PMG plans 410-unit rental project in Long Island City

Howard Lorber's Vector Group is involved, and Douglas Elliman will market apartments

Kevin Maloney and 23-10 Queens Plaza South
Kevin Maloney and 23-10 Queens Plaza South

Property Markets Group is planning to construct a 410-unit rental building on two lots in the Hunter’s Point area of Long Island City, the company told The Real Deal today. The developer paid $37 million for a 14,920 square-foot-lot at 23-01 42nd Road and a 27,200 square-foot lot at 23-10 Queens Plaza South from the Kraupner Group late last month, property records show.

PMG partnered with Howard Lorber’s Vector Group and the Hakim Organization to purchase the property. PMG founder Kevin Maloney confirmed that Douglas Elliman, where Lorber is chairman, would market the residential part of the development.

Maloney said the development would be roughly 347,000 square feet. He added that the existing five-story industrial building at 23-10 Queens Plaza South will be taken down and replaced with a loft which would hold 110 units. A 28-story tower with 300 residential units will also be built.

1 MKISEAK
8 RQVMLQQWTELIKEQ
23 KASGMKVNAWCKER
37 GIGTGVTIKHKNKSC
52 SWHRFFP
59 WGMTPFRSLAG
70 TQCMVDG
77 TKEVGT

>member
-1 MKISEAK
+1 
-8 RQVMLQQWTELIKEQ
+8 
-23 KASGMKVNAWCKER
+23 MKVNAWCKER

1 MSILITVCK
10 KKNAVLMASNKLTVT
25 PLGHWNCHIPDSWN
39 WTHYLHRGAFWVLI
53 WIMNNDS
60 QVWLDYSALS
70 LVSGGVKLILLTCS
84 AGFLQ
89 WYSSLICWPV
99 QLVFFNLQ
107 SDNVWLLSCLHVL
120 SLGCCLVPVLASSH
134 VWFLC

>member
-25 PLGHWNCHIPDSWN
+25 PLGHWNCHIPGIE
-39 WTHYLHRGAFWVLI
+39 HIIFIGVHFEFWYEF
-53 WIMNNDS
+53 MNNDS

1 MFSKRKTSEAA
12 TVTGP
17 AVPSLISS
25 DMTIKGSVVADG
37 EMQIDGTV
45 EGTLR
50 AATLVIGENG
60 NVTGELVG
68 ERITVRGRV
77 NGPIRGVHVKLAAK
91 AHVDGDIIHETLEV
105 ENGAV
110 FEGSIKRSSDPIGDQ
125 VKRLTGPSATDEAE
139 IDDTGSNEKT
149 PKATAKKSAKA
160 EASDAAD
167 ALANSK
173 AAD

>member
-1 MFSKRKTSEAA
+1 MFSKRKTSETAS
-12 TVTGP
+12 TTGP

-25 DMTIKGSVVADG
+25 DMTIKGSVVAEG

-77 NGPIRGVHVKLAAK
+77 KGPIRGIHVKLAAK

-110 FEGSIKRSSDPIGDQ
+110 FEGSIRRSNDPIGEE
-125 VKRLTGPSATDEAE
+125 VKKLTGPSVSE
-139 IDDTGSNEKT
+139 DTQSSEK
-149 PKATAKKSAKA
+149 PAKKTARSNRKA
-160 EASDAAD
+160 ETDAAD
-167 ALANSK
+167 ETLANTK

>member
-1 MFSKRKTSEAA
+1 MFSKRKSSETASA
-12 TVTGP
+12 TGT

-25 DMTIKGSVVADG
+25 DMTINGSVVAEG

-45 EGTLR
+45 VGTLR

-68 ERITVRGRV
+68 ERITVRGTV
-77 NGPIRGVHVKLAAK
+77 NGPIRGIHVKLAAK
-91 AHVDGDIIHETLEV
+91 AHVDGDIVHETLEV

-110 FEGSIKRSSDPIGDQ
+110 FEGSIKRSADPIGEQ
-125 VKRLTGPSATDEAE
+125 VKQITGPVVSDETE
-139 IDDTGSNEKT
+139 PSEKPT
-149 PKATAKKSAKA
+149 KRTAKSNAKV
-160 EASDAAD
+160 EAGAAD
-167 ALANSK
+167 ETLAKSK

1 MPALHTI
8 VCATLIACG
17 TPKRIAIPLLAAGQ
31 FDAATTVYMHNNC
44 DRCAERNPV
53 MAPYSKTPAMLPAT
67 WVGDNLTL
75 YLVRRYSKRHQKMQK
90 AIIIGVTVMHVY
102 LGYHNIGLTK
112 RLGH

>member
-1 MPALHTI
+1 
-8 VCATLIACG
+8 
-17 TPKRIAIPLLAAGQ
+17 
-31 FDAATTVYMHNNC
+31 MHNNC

“Because of the tremendous amount of residential interest in the unit, we’re probably going to do retail on the first floor,” he added.

The sale, which closed on Dec. 28, marks at least the fourth lot Kraupner has sold in Long Island City this past month. Previously, the company unloaded a 320,820-square-foot former electrical supply building at 43-22 Queens Street, as The Real Deal reported.

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PMG has also been active recently. Last month, the developer picked up a Gowanus warehouse in a $14 million deal.

Though PMG is well-known for its residential portfolio, some had speculated that a commercial development was likely for the site.

“Everyone’s looking there, the Japanese are coming in looking for hotel sites,” said Vincent Tomasino, a vice-president at Port Washington, L.I.-based U.S Industrial Services and a current developer in the area.

Shay Zach, a managing partner at brokerage Itzhaki Properties who is active in the area, said that given the property’s proximity to the Queensboro Bridge, residential condominiums were unlikely. “My gamble is commercial use — hotel or office,” said Zach, who in 2007 sold a nearby 180,000-square-foot site to a Japanese hotel group.

Representatives for Kraupner did not immediately respond to a request for comment.